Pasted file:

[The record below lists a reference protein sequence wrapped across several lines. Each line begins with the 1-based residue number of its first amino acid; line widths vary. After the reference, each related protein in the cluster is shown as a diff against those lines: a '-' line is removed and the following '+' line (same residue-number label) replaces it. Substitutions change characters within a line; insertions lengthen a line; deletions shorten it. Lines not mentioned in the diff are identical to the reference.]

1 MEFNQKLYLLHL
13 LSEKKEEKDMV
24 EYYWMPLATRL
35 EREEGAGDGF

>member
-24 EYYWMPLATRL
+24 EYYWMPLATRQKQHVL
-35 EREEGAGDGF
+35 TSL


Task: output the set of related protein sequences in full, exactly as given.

[The record below lists a reference protein sequence wrapped across several lines. Each line begins with the 1-based residue number of its first amino acid; line widths vary. After the reference, each related protein in the cluster is shown as a diff against those lines: a '-' line is removed and the following '+' line (same residue-number label) replaces it. Substitutions change characters within a line; insertions lengthen a line; deletions shorten it. Lines not mentioned in the diff are identical to the reference.]

1 MEFNQKLYLLHL
13 LSEKKEEKDMV
24 EYYWMPLATRL
35 EREEGAGDGF

>member
-24 EYYWMPLATRL
+24 EYYWMPLATRQKQHVL
-35 EREEGAGDGF
+35 TSL